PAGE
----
Doreen Fogle: How to start a meadow garden
In my two previous articles I described natural meadows and meadows you can make in your own landscape. Comprised of grasses and flowers, or even just flowers growing and reseeding with wild abandon, you can create a space that helps a variety of small wildlife, especially pollinators. Plus you’ll create a spot for a respite from a busy world.
To start a new meadow garden you’ll select and prepare the site, plant both potted plants and sow seeds, and maintain it with water, weed removal and pruning.
Select your meadow site
First select a site that you like. Either sun or shade is fine. With more sun you’ll have more options for species to grow. In the shade, you’ll be using less water.
You may choose a site that’s difficult to mow, like a slope. The plants will be more visible this way.
The easiest place to pick is one with no weeds, of course. But there are ways to remove weeds and most other plants to clear a space. The effort involved will prove worthwhile.
Remove the wrong plants
If the spot has weeds, you’ll need to clear them off. But know that there is a bank of seeds in that soil that will be coming up in winter, spring or summer. So you will be weeding a lot after your meadow has started. If you never let the weeds go to seed, you’ll reduce the number of weeds each year considerably. So stay on top of them!
Weeds will come up with the flower seeds. If you can’t tell the difference, wait till they’re larger so you can better tell. Or plant potted plants, and keep the weeds out for a season or two before sowing seeds.
Hand pulling is very effective if there isn’t too much to remove. Hoeing helps. I often use a pick-axe and scrape off the weeds. Getting all the roots is only necessary for plants with big, troublesome roots, like dandelions.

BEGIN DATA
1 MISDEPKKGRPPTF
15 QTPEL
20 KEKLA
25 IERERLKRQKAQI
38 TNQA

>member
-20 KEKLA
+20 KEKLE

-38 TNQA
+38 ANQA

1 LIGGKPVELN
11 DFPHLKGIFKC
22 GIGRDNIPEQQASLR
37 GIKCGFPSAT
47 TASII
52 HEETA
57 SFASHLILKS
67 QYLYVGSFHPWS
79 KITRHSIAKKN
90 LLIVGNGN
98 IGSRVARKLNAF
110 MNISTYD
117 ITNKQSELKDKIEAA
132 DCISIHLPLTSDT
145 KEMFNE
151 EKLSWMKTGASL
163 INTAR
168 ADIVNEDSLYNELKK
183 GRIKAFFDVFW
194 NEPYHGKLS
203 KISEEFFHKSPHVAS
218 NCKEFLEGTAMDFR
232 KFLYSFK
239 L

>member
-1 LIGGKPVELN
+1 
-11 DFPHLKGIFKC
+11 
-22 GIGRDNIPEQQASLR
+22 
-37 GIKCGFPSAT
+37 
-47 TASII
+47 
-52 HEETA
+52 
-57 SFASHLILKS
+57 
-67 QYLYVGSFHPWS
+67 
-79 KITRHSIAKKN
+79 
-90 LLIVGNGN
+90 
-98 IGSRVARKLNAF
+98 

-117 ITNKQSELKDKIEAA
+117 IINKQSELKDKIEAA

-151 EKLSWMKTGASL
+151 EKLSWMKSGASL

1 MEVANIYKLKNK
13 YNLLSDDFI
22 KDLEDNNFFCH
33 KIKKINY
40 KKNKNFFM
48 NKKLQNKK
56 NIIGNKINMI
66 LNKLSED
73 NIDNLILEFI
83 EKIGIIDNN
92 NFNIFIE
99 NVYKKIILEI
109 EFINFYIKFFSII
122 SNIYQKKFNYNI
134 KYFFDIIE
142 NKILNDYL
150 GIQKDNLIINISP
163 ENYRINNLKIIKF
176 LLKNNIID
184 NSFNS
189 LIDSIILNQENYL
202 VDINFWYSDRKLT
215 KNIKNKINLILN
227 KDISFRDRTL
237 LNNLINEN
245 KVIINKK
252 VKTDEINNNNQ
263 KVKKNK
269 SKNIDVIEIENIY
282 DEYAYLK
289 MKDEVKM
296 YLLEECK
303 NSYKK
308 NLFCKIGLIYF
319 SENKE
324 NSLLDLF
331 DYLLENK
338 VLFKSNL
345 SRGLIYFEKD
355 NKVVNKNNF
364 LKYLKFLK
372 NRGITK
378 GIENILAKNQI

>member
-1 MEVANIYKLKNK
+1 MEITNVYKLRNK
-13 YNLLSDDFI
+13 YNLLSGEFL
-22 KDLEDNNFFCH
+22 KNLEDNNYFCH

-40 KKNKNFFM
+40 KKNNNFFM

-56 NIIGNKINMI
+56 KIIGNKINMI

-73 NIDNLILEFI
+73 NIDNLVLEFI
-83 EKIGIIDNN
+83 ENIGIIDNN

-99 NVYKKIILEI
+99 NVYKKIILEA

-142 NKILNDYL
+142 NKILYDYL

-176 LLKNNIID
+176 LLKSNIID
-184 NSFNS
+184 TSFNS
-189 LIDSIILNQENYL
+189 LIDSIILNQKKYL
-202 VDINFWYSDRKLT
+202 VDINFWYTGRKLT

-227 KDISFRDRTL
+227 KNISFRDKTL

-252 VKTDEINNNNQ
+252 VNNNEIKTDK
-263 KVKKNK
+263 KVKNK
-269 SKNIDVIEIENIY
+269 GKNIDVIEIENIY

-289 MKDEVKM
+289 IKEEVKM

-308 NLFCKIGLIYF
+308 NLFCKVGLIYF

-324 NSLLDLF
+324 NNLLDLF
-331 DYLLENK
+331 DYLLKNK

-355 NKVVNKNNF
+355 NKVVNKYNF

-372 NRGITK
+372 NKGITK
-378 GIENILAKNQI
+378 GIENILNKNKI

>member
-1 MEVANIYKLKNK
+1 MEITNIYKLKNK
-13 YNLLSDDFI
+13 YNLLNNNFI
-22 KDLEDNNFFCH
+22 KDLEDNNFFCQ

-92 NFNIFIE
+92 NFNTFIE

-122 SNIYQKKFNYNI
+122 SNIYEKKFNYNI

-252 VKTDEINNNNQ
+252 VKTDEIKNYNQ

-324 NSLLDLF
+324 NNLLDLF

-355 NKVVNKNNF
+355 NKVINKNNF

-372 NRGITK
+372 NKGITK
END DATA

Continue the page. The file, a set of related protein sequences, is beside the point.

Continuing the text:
Removing a lawn?
If you have a lawn or grassy area you want to turn into a meadow, there are a few options to remove it. You can smother, solarize, or use chemicals.
Smothering involves using a heavy layer of newspaper or cardboard. Solarizing involves covering the area with heavy black plastic. Both require that you start with watering to make the plants grow. Then you cover the area with the material for a long time, until there’s no sign of plant life. See americanmeadows.com Wildflower Planting Instructions for details.
The last option for plant removal is using glyphosate or other weed killer. I know this is a difficult decision, but if it’s needed, it quickly paves the way to a chemical-free garden. I believe it’s the least toxic of the chemical options. It’s when it is overused, used instead of using hands and tools, or used at the wrong time in the plant’s life cycle that it becomes problematic. Use it as last resort tool and use it judiciously. See greenleeandassociates.com, Guide to Killing Your Lawn, for details. Also see Lawnstarter.com, Vinegar as a Weed Killer, You’re probably Doing it Wrong, for the vinegar argument.
Even after the lawn is killed, you’ll need to remove the dead grass. I use a pick-axe to scrape it away.
I cannot imagine removing St. John’s Wort, ever. But I have removed a backyard of ivy. I did it manually by cutting it back, finding the runners and just pulling and digging them up. I planted all new plants and the ivy hasn’t come back. Now the space is pretty with low-water, pollinator-attracting plants. So it’s doable.
Plant container perennials